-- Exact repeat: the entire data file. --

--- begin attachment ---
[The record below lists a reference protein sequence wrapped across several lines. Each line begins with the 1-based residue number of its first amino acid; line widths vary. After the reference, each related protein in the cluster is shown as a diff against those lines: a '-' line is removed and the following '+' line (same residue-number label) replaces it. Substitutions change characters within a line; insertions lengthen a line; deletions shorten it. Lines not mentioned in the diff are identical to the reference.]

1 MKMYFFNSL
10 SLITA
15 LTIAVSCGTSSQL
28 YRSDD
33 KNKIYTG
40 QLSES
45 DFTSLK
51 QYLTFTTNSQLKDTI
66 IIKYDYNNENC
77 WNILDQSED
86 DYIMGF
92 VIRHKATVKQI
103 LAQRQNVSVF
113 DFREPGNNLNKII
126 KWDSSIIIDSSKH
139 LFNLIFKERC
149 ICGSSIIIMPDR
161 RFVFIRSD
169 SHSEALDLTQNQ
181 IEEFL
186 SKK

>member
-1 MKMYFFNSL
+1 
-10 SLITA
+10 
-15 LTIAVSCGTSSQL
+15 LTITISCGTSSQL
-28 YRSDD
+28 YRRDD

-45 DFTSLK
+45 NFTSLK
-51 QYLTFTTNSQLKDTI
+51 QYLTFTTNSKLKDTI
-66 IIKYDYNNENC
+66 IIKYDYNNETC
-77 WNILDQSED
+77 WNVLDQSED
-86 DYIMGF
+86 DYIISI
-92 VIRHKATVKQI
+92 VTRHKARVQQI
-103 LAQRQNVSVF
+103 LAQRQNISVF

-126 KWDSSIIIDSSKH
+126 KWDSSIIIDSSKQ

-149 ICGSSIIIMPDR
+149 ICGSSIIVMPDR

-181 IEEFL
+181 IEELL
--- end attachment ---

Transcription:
[The record below lists a reference protein sequence wrapped across several lines. Each line begins with the 1-based residue number of its first amino acid; line widths vary. After the reference, each related protein in the cluster is shown as a diff against those lines: a '-' line is removed and the following '+' line (same residue-number label) replaces it. Substitutions change characters within a line; insertions lengthen a line; deletions shorten it. Lines not mentioned in the diff are identical to the reference.]

1 MKMYFFNSL
10 SLITA
15 LTIAVSCGTSSQL
28 YRSDD
33 KNKIYTG
40 QLSES
45 DFTSLK
51 QYLTFTTNSQLKDTI
66 IIKYDYNNENC
77 WNILDQSED
86 DYIMGF
92 VIRHKATVKQI
103 LAQRQNVSVF
113 DFREPGNNLNKII
126 KWDSSIIIDSSKH
139 LFNLIFKERC
149 ICGSSIIIMPDR
161 RFVFIRSD
169 SHSEALDLTQNQ
181 IEEFL
186 SKK

>member
-1 MKMYFFNSL
+1 
-10 SLITA
+10 
-15 LTIAVSCGTSSQL
+15 LTITISCGTSSQL
-28 YRSDD
+28 YRRDD

-45 DFTSLK
+45 NFTSLK
-51 QYLTFTTNSQLKDTI
+51 QYLTFTTNSKLKDTI
-66 IIKYDYNNENC
+66 IIKYDYNNETC
-77 WNILDQSED
+77 WNVLDQSED
-86 DYIMGF
+86 DYIISI
-92 VIRHKATVKQI
+92 VTRHKARVQQI
-103 LAQRQNVSVF
+103 LAQRQNISVF

-126 KWDSSIIIDSSKH
+126 KWDSSIIIDSSKQ

-149 ICGSSIIIMPDR
+149 ICGSSIIVMPDR

-181 IEEFL
+181 IEELL